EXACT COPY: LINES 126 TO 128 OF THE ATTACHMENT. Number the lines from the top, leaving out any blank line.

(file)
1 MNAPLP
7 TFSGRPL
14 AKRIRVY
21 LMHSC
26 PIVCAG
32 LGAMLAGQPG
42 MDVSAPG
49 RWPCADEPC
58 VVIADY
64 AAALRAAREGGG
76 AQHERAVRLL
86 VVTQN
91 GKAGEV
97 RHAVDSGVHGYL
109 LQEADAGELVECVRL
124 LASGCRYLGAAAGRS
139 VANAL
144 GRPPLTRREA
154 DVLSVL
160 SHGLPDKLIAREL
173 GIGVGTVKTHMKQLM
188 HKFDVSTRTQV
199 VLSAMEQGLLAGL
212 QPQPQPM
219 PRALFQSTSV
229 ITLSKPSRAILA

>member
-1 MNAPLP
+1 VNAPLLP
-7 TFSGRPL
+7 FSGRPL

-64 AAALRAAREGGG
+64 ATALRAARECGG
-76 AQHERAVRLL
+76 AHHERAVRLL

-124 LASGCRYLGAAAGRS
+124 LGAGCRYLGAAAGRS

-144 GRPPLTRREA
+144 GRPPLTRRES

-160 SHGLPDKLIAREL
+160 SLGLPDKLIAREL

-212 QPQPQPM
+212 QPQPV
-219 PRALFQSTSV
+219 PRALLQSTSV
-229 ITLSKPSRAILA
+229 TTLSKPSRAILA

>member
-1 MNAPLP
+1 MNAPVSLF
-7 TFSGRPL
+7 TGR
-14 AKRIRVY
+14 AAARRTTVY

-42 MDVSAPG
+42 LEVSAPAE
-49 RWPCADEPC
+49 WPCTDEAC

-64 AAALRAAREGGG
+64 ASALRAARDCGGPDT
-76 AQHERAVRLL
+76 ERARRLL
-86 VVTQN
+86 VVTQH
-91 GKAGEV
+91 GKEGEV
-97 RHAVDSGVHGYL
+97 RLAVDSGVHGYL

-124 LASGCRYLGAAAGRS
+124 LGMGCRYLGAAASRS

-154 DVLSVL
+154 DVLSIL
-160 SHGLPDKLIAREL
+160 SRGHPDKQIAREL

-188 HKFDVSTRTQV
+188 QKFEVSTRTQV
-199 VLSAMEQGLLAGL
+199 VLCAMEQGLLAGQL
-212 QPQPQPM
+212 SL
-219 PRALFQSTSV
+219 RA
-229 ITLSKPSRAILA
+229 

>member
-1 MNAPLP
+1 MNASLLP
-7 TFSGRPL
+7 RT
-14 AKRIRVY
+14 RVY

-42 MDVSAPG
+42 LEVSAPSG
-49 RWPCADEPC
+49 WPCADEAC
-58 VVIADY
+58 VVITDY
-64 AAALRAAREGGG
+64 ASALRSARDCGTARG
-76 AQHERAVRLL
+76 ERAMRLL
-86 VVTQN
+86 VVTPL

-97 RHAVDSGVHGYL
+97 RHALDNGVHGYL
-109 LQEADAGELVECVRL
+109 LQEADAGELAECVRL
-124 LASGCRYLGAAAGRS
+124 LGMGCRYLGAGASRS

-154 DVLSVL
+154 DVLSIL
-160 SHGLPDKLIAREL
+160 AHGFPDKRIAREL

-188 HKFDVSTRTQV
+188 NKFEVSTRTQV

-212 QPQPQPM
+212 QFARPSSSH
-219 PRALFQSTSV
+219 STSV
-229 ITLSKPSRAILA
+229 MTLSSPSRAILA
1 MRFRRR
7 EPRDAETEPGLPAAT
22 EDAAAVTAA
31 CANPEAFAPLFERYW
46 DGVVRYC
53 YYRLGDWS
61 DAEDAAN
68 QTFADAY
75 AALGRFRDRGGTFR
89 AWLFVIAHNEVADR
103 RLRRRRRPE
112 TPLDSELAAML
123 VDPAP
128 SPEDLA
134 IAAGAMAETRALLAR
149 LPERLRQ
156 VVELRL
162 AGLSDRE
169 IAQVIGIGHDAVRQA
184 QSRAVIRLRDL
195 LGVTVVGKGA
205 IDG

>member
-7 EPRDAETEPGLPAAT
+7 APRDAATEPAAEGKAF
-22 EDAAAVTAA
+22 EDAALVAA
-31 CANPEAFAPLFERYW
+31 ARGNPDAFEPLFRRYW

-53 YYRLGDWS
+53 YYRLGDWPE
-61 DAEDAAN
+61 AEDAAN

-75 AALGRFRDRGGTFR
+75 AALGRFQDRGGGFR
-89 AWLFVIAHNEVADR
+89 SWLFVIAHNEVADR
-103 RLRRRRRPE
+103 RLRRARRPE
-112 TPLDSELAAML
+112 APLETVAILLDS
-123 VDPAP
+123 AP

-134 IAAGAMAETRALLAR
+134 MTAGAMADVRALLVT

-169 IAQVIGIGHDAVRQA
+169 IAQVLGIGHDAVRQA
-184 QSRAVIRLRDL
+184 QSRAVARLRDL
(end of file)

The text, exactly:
46 DGVVRYC
53 YYRLGDWS
61 DAEDAAN